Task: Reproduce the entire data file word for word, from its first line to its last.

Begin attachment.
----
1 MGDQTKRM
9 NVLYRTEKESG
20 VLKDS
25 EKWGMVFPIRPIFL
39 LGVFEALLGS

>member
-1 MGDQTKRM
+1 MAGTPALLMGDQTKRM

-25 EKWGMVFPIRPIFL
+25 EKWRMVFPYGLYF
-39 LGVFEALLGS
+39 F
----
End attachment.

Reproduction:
1 MGDQTKRM
9 NVLYRTEKESG
20 VLKDS
25 EKWGMVFPIRPIFL
39 LGVFEALLGS

>member
-1 MGDQTKRM
+1 MAGTPALLMGDQTKRM

-25 EKWGMVFPIRPIFL
+25 EKWRMVFPYGLYF
-39 LGVFEALLGS
+39 F